Tripoli Troubles

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Lebanon has had a 13 per cent increase in population  /Image: theatlanticpost.com

Lebanon has had a 13 per cent increase in population /Image: theatlanticpost.com

Tensions between Syria and Lebanon rage on

Article: Alec Salloum – News Writer

The raging and bloody civil war of Syria has recently spilled into neighboring Lebanon, resulting in 17 deaths and approximately 100 injuries. The northern city of Tripoli is Lebanon’s second largest city, home to 500,000, and is only 85 kilometers from the nation’s capital Beirut.

The past few decades have resulted in troubled relations between Syria and Lebanon. Syria had previously been an occupying force in Lebanon from 1976 to 2005 in response to the Lebanese civil war, which started in 1975. One of the main cited causes of the civil war was tension between various denominations including Maronite Christians, Muslims, PLO-backed Palestinian refugees, Arab National groups and other groups. The war resulted in 120,000 casualties and to this day approximately 75,000 people remain displaced.

From the civil war, and the ensuing occupation, a group known as Hezbollah was formed. Hezbollah is a Shia Islamic multifaceted organization spanning politics, having attained seats in the Parliament and Cabinet of Lebanon, as well as a paramilitary group, which rivals the Lebanese army. In fact, Hezbollah has sparked several conflicts with the Lebanese Armed Forces (LAF) and the Israeli Defense Force. Hezbollah has sided and pledged support, in the form of fighters and resources, to Syrian President Bashar al-Assad and his government forces.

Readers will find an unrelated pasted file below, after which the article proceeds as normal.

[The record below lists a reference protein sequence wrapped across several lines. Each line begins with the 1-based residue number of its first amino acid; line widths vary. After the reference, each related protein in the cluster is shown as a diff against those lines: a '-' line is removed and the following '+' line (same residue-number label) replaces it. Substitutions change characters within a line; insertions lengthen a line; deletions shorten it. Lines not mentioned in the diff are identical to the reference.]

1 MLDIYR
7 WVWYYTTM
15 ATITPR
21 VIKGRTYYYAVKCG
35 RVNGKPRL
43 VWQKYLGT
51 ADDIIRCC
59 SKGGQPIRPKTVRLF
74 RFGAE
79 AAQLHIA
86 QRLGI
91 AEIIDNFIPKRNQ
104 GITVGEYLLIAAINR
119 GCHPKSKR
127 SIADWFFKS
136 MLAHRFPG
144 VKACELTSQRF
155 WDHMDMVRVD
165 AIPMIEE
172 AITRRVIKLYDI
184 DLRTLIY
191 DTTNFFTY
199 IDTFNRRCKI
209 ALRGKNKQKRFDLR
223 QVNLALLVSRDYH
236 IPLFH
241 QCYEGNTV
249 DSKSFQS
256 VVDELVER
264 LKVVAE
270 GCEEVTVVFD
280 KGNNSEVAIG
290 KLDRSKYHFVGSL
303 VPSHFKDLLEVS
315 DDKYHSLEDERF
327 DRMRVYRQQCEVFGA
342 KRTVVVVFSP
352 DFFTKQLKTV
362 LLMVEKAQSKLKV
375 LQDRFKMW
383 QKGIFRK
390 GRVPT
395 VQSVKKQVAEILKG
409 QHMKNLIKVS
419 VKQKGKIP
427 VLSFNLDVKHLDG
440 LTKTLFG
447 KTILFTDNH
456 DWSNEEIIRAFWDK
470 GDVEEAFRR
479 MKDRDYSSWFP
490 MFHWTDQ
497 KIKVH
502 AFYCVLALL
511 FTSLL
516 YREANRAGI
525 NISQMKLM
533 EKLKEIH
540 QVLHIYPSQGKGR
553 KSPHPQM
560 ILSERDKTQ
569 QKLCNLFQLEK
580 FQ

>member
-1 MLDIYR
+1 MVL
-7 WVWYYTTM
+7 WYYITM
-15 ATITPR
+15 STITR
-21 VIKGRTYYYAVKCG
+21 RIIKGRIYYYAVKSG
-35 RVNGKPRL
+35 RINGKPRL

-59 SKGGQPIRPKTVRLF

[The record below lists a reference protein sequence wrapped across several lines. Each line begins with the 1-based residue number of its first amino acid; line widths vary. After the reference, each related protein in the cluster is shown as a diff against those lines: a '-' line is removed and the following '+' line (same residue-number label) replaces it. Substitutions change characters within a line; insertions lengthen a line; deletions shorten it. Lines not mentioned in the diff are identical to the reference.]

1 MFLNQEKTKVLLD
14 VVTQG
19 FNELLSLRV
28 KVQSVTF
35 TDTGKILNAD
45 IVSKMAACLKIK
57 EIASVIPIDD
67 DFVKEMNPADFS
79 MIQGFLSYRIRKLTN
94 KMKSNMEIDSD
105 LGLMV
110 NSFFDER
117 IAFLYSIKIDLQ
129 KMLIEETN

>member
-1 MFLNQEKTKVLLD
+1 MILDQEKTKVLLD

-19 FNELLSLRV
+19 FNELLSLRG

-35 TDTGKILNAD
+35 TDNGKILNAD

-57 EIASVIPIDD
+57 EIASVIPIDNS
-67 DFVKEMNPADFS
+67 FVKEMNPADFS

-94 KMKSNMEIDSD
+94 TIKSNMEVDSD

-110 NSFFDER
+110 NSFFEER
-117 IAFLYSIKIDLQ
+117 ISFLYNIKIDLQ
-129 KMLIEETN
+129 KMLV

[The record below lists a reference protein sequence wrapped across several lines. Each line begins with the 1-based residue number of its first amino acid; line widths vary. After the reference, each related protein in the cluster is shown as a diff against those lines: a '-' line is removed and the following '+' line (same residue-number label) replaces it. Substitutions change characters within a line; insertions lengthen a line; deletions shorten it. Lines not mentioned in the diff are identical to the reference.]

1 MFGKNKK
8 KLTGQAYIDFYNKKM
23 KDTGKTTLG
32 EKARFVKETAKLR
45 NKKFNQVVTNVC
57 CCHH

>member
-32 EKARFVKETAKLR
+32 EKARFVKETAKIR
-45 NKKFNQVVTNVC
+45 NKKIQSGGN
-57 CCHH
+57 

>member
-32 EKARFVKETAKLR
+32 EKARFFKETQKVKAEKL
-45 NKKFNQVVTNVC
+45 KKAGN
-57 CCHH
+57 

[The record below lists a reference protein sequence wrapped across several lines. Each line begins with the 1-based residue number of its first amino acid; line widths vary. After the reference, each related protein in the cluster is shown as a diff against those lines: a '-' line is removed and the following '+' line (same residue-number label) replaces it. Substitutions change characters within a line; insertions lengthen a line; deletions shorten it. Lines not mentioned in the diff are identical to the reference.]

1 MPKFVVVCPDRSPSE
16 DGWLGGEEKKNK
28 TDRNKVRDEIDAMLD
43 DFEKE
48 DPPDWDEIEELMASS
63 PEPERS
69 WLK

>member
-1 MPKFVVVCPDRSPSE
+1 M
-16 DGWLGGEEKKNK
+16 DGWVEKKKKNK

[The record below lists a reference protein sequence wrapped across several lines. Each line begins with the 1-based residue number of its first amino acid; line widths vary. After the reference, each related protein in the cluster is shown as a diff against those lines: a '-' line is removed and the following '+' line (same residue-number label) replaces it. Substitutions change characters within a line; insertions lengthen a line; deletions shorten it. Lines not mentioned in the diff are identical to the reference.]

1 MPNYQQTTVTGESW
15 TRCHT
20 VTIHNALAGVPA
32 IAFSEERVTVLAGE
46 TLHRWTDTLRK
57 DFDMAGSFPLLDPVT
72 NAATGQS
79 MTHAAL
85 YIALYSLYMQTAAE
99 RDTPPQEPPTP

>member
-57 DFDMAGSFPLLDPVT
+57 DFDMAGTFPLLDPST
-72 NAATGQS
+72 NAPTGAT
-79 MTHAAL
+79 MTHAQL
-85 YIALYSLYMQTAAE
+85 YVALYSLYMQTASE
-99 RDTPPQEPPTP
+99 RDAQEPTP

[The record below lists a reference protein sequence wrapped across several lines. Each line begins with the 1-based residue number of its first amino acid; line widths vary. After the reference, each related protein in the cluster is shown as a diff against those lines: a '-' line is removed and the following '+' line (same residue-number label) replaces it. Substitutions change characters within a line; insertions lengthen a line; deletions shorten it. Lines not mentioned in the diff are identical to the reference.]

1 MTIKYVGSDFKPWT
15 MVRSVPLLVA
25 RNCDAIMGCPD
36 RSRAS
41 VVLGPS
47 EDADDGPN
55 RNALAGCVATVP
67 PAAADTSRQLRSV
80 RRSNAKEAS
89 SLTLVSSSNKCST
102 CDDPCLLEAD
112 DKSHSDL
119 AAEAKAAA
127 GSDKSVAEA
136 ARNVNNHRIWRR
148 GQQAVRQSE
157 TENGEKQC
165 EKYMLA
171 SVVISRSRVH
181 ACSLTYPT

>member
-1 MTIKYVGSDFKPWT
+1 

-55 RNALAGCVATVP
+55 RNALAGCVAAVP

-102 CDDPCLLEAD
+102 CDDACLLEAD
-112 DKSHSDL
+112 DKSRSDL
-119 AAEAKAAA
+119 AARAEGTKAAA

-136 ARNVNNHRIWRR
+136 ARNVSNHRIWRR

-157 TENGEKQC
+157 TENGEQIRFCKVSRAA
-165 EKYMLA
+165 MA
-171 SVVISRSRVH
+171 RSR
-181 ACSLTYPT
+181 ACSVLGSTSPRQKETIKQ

The spillover of Syrian conflict has manifested in the rebel forces attacking Hezbollah strongholds, as well as the Syrian government attacking rebel groups stationed in Lebanon. Aug. 3 of this year saw Syrian planes attacking Arsal, a border town that housed refugees and among them, rebels. The attack resulted in 9 reported deaths.

Since August 2013, the United Nations reported two million Syrians have been displaced and found refuge in nearby countries. Lebanon has taken in approximately 667,000 refugees, accounting for one in three displaced Syrians, which has accounted for a 13 per cent increase in the Lebanese population. Prior to August 2012’s surge of refugees, Lebanon had a population of 4.8 million.

[pullquote]“Since August 2013, the United Nations reported 2 million Syrians have been displaced and found refuge in nearby countries.  Lebanon has taken in approximately 667,000 refugees, accounting for one in three displaced Syrians.” [/pullquote]

The current disputes have largely manifested in two neighborhoods in Tripoli, Jabal Mohsen and Bab el-Tabbaneh. Jabal Mohsen is predominantly pro-Assad, Alawite (a Shia sect) and has backed his regime and Hezbollah. Bab el-Tabbaneh is pro-rebel, majority Sunni, and is home to several Syrian refugees. Fighting between these two districts is nothing new. Since 2008, there have been nearly 20 instances of conflict, claiming 200 lives and wounding thousands. The violence is usually carried out along sectarian tracks and religious biases, and these attacks have seen Alawites, various Christian sects and Druze’s targeted.

The government of Lebanon has been unstable since the Syrian withdrawal of 2005. Most recently, in 2011, the government collapsed following a tribunal seeking to find those guilty for the assassination of former Prime Minister Rafik Hariri. This instability persists to this day with considerable social unrest amongst its population, though currently a Hezbollah party member is the acting Prime Minister, while the President is of the LAF.

Oct. 29 saw the LAF deployed to Tripoli in efforts to restore some order to the region. Since the deployment, at least one soldier has been hospitalized with severe injuries, following an attack by gunmen. Reports of sniper fire have persisted despite the military presence and have greatly restricted their mobility in the neighborhoods, stifling their progress. Regardless, arrests of at least three belligerents have occurred since LAF intervention.

Tripoli has historically been a powder keg of sectarian violence, reluctantly satiated by military intervention. Despite progress being slow, the LAF have made steps to ensure order is restored to the battle-scarred city.

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